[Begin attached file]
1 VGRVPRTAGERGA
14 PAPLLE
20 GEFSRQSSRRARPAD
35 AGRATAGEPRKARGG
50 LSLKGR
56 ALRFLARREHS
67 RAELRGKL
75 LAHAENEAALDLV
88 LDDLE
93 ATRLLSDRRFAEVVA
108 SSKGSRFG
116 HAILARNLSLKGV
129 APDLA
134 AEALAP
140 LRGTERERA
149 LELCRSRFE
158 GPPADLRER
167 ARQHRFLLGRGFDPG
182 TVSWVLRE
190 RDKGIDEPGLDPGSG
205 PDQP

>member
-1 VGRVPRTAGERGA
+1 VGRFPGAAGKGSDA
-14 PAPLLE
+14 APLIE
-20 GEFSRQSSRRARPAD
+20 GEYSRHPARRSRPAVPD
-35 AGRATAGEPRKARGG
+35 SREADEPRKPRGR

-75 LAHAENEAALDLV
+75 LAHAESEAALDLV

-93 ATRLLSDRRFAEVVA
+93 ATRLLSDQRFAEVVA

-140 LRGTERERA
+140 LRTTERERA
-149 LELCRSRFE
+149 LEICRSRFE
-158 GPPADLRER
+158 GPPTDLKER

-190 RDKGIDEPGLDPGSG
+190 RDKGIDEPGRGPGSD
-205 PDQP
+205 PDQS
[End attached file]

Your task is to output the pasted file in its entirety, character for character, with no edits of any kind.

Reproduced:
1 VGRVPRTAGERGA
14 PAPLLE
20 GEFSRQSSRRARPAD
35 AGRATAGEPRKARGG
50 LSLKGR
56 ALRFLARREHS
67 RAELRGKL
75 LAHAENEAALDLV
88 LDDLE
93 ATRLLSDRRFAEVVA
108 SSKGSRFG
116 HAILARNLSLKGV
129 APDLA
134 AEALAP
140 LRGTERERA
149 LELCRSRFE
158 GPPADLRER
167 ARQHRFLLGRGFDPG
182 TVSWVLRE
190 RDKGIDEPGLDPGSG
205 PDQP

>member
-1 VGRVPRTAGERGA
+1 VGRFPGAAGKGSDA
-14 PAPLLE
+14 APLIE
-20 GEFSRQSSRRARPAD
+20 GEYSRHPARRSRPAVPD
-35 AGRATAGEPRKARGG
+35 SREADEPRKPRGR

-75 LAHAENEAALDLV
+75 LAHAESEAALDLV

-93 ATRLLSDRRFAEVVA
+93 ATRLLSDQRFAEVVA

-140 LRGTERERA
+140 LRTTERERA
-149 LELCRSRFE
+149 LEICRSRFE
-158 GPPADLRER
+158 GPPTDLKER

-190 RDKGIDEPGLDPGSG
+190 RDKGIDEPGRGPGSD
-205 PDQP
+205 PDQS